For the two/+ months since our last post Abracadabra has been tied to the (sturdy, clean, well-protected) dock at Marina Puesta del Sol near Playa Aserradores, Nicaragua (near Chinandega, Nicaragua for anyone looking for a geographic reference . . . ). The crew, on the other hand, has been out-n-about, out-n-about and out-n-about again. Here is a time-line of our comings and goings:
- 03/01-24: Boating life at Puesta del Sol
- 03/17-20: Long weekend in León, Nicaragua
- 03/24 - 04/07: Family time in California (via Managua, Nicaragua)
- 04/07-10: Touching base with Abracadabra
- 04/10 -- 05/04: Costa Rica with family and on our own
- 05/04-06: Short stop in León
- 05/06 to date: Boating life at Puesta del Sol
On The Dock at Puesta del Sol
|Approaching At Dawn|
Puesta del Sol, Nicaragua’s only marina, is relatively small (28 slips and some side-ties) and, except during an annual sport-fishing tournament (in August this year) only about half of the slips are occupied. The sailboats here have either been left for seasonal storage or are in transit; it’s a great location for either.
[Sailor Note: The first two nights at the dock are very expensive because the marina builds in a cost for arranging national and international check-in/out services. Once we experienced the complexity of Nicaragua’s bureaucracy we concluded that this charge is imminently reasonable. Checking into or out of the country requires meeting with representatives of five different government agencies. The marina arranges a one-stop shop in their office with all of these officials, so our check-in took about half an hour. Without this courtesy arrangement we would have spent an unknown amount in taxi fares and time to accomplish all of these meetings. We can only hope next week’s check-out will be as easy as our entry!]
Because this is primarily a storage and/or short-stop marina there have been days when we were the only live-aboard at the dock. The marina owners, a charming Nicaraguan-American/Mexican couple, Robert and Maria-Laura, live on their trawler, Cariña, but they travel to the States frequently. We have also had company – at various times: five young (and handsome – Molly’s input) Frenchmen on a mission to distribute drinking water filters in third-world countries; an American/French couple and their delightful trilingual three-year-old daughter; Canadians in transit to Mexico; Americans in transit to Panama; and an Austrian family of eight (or maybe only seven -- a couple of the youngest are very energetic so it is hard to tell . . . ). This is a place to meet other sailors, hear their stories and wish them luck. Sailors who enjoy the longer-term social life of, say, Bahía del Sol, El Salvador or La Paz, Mexico may be lonely at times.
In addition to interviewing those who have shared “our” dock we have enjoyed evenings swimming laps in the marina hotel’s pool and morning walks along the beach. Some mornings we make our walk a (tiny) public service project by picking up abandoned plastic water bottles and putting them in the trash bins at the marina.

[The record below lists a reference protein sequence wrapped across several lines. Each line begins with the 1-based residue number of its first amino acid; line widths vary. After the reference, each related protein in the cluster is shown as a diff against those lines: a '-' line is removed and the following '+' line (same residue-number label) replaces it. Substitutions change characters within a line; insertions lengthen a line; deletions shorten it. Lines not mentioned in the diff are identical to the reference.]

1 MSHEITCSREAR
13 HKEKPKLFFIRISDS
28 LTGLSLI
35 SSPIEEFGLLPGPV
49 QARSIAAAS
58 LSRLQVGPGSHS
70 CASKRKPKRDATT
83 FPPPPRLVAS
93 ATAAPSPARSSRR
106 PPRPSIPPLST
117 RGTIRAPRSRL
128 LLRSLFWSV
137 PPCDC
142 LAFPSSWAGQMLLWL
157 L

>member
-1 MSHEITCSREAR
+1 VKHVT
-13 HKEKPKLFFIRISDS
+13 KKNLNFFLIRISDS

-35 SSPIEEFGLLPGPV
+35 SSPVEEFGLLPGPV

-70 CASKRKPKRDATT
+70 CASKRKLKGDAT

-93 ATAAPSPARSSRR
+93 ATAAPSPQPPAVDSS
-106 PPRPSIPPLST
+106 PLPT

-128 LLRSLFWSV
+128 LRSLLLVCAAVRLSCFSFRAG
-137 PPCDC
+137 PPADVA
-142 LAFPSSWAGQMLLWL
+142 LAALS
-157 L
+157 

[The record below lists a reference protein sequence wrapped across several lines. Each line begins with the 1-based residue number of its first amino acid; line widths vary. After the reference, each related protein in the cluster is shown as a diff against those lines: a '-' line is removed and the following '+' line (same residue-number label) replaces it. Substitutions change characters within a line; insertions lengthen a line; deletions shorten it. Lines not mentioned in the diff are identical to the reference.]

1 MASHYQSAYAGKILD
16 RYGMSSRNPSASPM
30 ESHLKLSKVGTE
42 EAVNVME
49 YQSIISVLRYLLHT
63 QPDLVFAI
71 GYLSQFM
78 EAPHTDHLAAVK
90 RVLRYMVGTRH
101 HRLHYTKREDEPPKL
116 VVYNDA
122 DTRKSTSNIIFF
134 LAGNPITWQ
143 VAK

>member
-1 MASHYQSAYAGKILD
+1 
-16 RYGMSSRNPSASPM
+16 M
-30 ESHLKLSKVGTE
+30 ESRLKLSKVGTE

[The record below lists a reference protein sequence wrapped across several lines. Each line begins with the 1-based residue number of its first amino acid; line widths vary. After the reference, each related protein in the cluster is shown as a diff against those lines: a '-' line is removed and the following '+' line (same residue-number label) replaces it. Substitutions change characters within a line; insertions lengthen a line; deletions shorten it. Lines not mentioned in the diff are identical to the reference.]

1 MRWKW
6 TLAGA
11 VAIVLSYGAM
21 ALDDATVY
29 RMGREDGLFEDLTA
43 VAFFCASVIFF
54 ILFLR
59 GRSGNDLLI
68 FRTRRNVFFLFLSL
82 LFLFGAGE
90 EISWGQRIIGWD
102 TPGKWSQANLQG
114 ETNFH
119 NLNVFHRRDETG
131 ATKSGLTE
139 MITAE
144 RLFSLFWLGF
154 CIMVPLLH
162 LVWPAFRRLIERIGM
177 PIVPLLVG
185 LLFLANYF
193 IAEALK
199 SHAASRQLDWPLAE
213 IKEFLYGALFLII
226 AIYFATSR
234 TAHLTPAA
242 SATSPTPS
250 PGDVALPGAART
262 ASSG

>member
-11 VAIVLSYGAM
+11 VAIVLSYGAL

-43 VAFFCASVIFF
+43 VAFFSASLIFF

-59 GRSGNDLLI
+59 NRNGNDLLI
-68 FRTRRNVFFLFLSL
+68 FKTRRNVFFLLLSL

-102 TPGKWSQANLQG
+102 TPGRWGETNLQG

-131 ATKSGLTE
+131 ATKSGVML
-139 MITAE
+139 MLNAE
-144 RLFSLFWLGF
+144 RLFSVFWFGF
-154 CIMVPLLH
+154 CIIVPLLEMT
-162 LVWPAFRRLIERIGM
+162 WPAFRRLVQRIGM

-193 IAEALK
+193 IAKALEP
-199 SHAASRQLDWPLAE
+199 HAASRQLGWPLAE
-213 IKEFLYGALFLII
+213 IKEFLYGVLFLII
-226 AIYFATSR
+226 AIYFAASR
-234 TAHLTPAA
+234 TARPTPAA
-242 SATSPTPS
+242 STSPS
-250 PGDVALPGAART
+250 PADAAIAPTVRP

|Walking The Beach|
|A Fellow Traveler|
We have also enjoyed watching and hearing the local, highly vocal bird population. Though we can't say we have maintained good relationships with all our avian neighbors. When we returned from Costa Rica we realized we had failed to swallow-proof the jib-furler drum, and that a nest was being constructed there. Molly decided to clean out the furler drum because it would be cruel to let the swallows complete a nest that we would have to destroy on our departure. Sadly, during the cleaning process Molly pulled out a perfect little completed nest with four perfect little eggs – raining destruction on a swallow family. Bryce’s offered consolation: swallows here are far, far from an endangered species. But it was still heartbreaking to watch the tiny swallow parents sit on Abracadabra's rail and scan right and left / left and right -- trying to figure out where their nest had gone.
While not busy cruelly interrupting the life cycle of swallows, we have undertaken boat-related chores (a few pump repairs and filing our taxes) and, on a more enjoyable note, made weekly shopping forays into Chinandega, the nearest large town. Our first shopping trip was by public bus, which for 25 Cordoba (less than $1) offered an inexpensive and culturally informative commute option.
But the public bus is scheduled for busy shoppers and commuters and the last bus to town departs at 06:45. Ugh. We are lazy-ass-retiree-sailors and just can’t enjoy getting up that early. Plus the bus stop is a goodly distance from the boat for those hauling groceries. So on our first trip to town we introduced ourselves to a taxista named Roger Garcia (Spanish pron: Roehehr) who has become Our Man In Chinandega. We have relied on Roger and his little rattle-trap taxi for transportation, local information and informal cultural exchange ever since ($40 round-trip, including wait time and occasionally looking for the right store – priceless). As an added bonus, Roger’s youngest son, Dionisio (English: Dennis) has accompanied us on some post-school trips. At eleven, his career goal is to be a taxista like his father and he has the charming personality to succeed in that career.
Although a district capital and Nicaragua’s 5th largest city Chinandega is a working town and doesn’t offer a lot of tourist activities. But Roger made sure we saw the parroquia (parish church)
|Keep Your Feet Off The Seats!|
and the power plant where sugar cane chaff is turned into electricity.
|Electricity From Sugar Cane Trash|
Sugar Cane – It’s Not Just For Generating Electricity!Before the sugar cane remains are used to power the Chinandega electrical plant, the cane is used to create Flor de Caña, Nicaragua’s national rum. We took a tour of the Flor de Caña distillery with some sailing compadres because, well, it’s the thing to do here. And it was fun, even if expensive ($18 per tourist).